Monday, February 13, 2006
ATTACK THE MESSAGE NOT THE MESSENGER
The recent views by Sir Ian Blair on racial stereotyping in sections of the British media are clearly justified and factual. On the basis of analysis, in both the tabloids and broadsheets, there is a consistent pattern of under-reporting the successes of African and Caribbean people in commerce, industry and civic affairs.
Stories that embody Black achievement are largely ignored by editors under the pretext that such stories are not in the public interest or that readers are not interested in Black people’s success.
Another case in point is that although Baroness or Lady Valerie Amos is Leader in the House of Lords, very little is reported on her brilliant work as a head of the country’s legislature. Why? Because she is a Caribbean woman who has succeeded on merit, contrary to popular opinion that Black people are innately, underachievers and underperformers.
However, in contrast to the negative stereotyping, the media is terribly obsessed with gang feuds, drug trafficking, killings and anti-social behaviour in deprived and excluded inner-city communities. The society is subjected to a regular diet of these incidents and in some instances, facts are distorted beyond compare. Little wonder that independent think-tanks have been challenging crime statistics published by the authorities - allegations of `fiddling' with figures to make them look politically plausible are both a travesty and an inherent flaw in the `proud' criminal justice system.
As a public institution, the media is also culpable especially when editors, in their defence of free speech or public service journalism, argue the indefensible that reporting negative news sells newspapers and without them, readers would not support the media trade. Such a shallow retort does not make good commercial sense or sound moral judgment in a multicultural society where the sensitivities and sensibilities of ethnic communities should be respected irrespective of the conventional rule of `fair comment' that is often biased in favour of the victim rather than the perpetrator.
Each day columns inches are dominated by subjective, persuasive and passionate views on the much vaunted democratic values that Britain should export to other countries, yet sections of the press conduct unwittingly, clandestine campaigns to silence the enormous contribution of Black people in the country. To the average lay reader and uninformed mainstream institutions, by rendering Black achievers invisible, the media is silently propagating prejudice and racial insecurities, giving way to the age-old imperial tradition of ‘Divide and Rule'.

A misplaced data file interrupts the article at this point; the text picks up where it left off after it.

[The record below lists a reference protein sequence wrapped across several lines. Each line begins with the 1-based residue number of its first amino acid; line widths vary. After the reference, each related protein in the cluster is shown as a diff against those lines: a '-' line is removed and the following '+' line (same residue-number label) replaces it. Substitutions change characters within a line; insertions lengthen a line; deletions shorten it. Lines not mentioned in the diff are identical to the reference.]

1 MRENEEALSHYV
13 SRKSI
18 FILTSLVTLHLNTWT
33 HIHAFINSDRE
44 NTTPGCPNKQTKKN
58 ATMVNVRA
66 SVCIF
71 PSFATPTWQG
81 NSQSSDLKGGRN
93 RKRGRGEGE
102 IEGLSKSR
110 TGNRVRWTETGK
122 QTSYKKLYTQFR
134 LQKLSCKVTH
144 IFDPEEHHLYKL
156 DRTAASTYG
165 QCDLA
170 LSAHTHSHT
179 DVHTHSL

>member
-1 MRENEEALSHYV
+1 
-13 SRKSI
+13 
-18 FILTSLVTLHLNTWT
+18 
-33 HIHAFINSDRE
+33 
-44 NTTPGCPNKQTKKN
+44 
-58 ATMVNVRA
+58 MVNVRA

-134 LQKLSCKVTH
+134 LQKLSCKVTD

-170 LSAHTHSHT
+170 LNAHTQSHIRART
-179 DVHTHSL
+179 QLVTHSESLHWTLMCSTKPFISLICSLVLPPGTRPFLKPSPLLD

The reputable commentator and social policy analyst, Asian-bornYasmin-Alibhai Brown, of the Independent and the former Editor of the Sun newspaper, who appeared on the BBC2 Newsnight programme, January 27 last, agreed that the media had a moral and ethical obligation to publish good and bad stories since it was in the public interest to know the facts. The facts may not always be the truth but they offer an opportunity for the press or any other media institution to demonstrate their credentials in the best light, and more particularly, in the eyes of a suspicious and increasingly enlightened and technologically sophisticated media audience.
Both journalists echoed the importance of ensuring that the traditional ‘fairness doctrine', an essential principle in the media, prevail at all times. Principally, the functions of the media are to inform, educate and entertain, not deform, antagonise and exasperate. When a news agency unwittingly or unconsciously misrepresents the facts, distorts information and ignore vital data, it creates a cardinal sin in newsporting called `the propagation of faslehood' or the process of disinformation/misinformation. While these are readily accepted in today's media frenzied world as control techniques regarding what people read or believe, there are, over a long-term period, a destructive ploy that could well backfire in cases where reliable and accurate information is presented by an alternative, but authoritative source.
Negative reporting is a job for `professionals' who thrive on unethical practices and ostracise others who have an aversion to posturing, and that is precisely why Sir Ian’s comments on racial steretoyping should not be dismissed as ‘tittle-tattle'‚ or rubbished, but instead be carefully analysed since there is much wisdom in his expert observations.
By implication, the media should carry out out its own introspection, since the findings may prove that, as a democratic institution, it routinely contradicts its own expectations of liberal values founded on the tolerance of Britishness and at best, the prudence of Englishness. (This article first appeared as a letter to the Editor in The Voice newspaper, Monday, 13 February 2006)